If you been served with a notice under the Party Wall etc. Act 1996.
If you have received a notice regarding the Party Wall etc. Act 1996 Act it means your neighbour is doing work that may affect your property. The Party Wall Act is not a vehicle to try and thwart your neighbour’s plans and prevent the proposed work going ahead. The time for objecting to any work is at planning stage where you can have your say and the local planning authority will either grant permission or refuse to. Once permission is granted there is nothing in the Party Wall Act that can prevent the work going ahead based on your overall objection to the development.
In fact, the Party Wall etc. Act 1996 is an enabling Act. What this means is that the Act is in place to make sure that your neighbour can carry out the work without interference BUT at the same time safeguarding your property from the effects of that work.
You have 14 days to consent to the works. If you do not want to consent, you do not have to stipulate a reason, you simply have to state that you do not consent. Alternatively you can just ignore the notice in which case it will be taken you have dissented after the 14 day period.
Importantly, a Line of Junction notice works slightly different from the other two notices. Here you have to state what is in actual dispute. Unless you do, there is no dispute. Ignoring the notice will not be taken that you have dissented.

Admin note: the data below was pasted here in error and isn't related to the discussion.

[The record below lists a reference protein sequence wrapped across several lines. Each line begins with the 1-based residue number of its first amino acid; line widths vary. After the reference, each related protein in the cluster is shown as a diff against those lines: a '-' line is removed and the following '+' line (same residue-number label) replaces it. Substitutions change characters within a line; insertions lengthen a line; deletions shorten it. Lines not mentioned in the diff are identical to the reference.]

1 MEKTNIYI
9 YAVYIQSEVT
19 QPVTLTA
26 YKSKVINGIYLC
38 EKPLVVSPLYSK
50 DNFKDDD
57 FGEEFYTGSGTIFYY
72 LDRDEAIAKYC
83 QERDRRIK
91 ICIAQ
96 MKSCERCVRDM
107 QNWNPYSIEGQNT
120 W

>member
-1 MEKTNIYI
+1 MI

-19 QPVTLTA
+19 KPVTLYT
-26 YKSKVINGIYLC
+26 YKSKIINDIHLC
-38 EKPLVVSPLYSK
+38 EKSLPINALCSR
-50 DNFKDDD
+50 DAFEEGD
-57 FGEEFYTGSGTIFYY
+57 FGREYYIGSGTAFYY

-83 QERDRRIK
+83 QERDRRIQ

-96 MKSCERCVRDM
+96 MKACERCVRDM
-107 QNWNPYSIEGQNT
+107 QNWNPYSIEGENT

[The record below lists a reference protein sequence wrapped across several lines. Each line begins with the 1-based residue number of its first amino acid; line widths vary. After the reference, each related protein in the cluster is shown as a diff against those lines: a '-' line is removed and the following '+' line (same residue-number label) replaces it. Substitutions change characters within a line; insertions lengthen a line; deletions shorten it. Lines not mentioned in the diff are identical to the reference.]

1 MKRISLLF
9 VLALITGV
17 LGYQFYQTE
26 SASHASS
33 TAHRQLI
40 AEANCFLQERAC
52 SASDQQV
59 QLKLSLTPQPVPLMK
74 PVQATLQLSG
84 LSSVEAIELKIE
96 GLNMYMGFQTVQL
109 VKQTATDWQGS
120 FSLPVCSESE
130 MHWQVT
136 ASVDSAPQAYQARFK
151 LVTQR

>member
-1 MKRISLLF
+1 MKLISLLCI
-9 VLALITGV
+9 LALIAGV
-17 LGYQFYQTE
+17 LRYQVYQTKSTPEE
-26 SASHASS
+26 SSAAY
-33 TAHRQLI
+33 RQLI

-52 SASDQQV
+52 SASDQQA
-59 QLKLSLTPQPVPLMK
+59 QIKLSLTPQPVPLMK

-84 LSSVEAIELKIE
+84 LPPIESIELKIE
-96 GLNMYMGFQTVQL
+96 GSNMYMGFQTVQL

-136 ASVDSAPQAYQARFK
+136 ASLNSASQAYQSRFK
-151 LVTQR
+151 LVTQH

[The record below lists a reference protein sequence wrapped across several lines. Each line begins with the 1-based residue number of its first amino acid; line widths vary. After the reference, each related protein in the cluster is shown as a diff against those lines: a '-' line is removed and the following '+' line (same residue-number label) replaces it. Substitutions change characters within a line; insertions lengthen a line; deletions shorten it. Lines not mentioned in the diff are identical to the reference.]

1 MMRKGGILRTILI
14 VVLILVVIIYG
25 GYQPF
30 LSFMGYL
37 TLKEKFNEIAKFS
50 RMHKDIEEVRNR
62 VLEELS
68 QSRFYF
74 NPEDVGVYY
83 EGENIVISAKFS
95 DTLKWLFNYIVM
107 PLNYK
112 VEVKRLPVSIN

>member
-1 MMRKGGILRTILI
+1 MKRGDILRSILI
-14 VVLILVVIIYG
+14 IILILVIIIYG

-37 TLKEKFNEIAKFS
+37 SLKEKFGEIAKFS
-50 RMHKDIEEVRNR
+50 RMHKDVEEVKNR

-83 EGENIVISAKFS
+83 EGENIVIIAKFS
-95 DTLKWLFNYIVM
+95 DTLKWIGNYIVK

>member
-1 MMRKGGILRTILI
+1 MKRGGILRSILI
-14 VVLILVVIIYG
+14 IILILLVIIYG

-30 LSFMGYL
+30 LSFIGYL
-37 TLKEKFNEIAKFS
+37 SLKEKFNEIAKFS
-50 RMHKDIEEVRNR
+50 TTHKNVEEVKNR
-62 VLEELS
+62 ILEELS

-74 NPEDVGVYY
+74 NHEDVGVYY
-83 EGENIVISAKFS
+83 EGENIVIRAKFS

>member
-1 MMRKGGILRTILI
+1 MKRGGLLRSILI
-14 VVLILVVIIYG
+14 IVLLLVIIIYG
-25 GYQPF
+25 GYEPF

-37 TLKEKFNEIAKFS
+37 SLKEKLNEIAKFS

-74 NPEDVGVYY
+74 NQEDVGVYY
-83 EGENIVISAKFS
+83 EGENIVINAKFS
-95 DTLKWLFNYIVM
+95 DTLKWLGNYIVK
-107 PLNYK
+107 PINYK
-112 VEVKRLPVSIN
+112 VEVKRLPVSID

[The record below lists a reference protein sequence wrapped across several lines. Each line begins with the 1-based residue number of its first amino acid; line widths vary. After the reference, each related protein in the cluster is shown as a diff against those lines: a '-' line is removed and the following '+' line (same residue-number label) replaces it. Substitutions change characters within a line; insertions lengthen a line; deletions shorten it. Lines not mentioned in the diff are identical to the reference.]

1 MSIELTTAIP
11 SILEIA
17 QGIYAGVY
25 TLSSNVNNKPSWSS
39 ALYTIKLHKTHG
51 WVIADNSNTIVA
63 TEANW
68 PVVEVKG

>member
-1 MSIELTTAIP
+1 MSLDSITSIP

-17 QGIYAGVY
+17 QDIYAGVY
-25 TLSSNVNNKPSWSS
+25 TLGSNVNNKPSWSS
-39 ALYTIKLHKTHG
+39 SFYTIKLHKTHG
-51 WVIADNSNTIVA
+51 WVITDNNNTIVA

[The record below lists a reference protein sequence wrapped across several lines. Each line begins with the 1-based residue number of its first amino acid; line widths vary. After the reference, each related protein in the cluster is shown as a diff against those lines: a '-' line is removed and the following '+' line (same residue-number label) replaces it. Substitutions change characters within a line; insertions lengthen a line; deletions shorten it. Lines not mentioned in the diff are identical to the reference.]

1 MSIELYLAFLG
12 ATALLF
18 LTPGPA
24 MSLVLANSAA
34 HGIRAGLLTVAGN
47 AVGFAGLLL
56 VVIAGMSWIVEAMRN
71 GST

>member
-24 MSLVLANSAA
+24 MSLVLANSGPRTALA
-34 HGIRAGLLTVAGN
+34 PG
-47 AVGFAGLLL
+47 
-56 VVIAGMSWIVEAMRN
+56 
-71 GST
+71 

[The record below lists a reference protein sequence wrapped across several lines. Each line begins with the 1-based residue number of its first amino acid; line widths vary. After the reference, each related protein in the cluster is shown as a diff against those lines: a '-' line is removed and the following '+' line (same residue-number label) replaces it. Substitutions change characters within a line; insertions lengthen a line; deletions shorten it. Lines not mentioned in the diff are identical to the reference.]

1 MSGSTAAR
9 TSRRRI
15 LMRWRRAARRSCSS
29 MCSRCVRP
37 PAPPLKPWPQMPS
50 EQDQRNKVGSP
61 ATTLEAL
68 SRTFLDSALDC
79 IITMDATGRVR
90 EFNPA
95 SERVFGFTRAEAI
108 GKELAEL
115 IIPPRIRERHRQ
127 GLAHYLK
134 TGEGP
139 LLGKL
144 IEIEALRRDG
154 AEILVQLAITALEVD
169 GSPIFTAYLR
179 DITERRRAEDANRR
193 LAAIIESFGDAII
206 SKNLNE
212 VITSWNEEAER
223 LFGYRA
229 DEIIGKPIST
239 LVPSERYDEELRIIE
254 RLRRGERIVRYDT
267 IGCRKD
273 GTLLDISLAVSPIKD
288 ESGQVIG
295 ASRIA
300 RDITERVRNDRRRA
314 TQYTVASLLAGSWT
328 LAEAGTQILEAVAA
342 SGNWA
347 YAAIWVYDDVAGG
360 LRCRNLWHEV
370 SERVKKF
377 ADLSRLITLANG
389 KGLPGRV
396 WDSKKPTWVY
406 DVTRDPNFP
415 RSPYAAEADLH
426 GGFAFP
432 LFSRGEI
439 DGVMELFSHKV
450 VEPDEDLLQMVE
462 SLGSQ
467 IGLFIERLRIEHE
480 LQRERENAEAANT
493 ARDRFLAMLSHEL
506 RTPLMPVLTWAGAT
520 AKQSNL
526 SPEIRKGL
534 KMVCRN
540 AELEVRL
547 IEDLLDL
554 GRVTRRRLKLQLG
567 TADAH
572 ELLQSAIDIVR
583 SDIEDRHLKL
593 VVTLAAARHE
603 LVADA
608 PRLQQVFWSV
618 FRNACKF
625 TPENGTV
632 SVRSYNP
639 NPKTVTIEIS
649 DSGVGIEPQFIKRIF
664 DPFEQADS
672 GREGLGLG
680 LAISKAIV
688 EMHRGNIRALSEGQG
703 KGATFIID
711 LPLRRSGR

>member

Having expressed that you are not consenting to a notice, either one party wall surveyor agreed between the owners will be appointed or alternatively one surveyor for each owner will determine the dispute and take steps to ensure that all procedures are followed and the proposed work is carried out in such a way to cause as least inconvenience to the adjoining owner. Their work may involve appointing an independent structural engineer or checking method statements.
So that both parties are aware of what has been determined by the surveyors, a document called an ‘award’ is drafted. Once signed by the surveyors and served on both owners this becomes binding where the only course open to the parties is to appeal the award in the County Court within 14 days if they believe it to be unjust or procedurally incorrect.
If on the other hand you consent to the proposed work, then the work goes ahead without the input of party wall surveyors. You are not signing away your rights by consenting. All the provisions of the Party Wall etc. Act 1996 will still protect you. Once the Act has been invoked by a notice, both parties have the protection of the Act and in particular to call upon the dispute resolution procedures.
Get advice about the notice you have been served from a Party Wall Surveyor: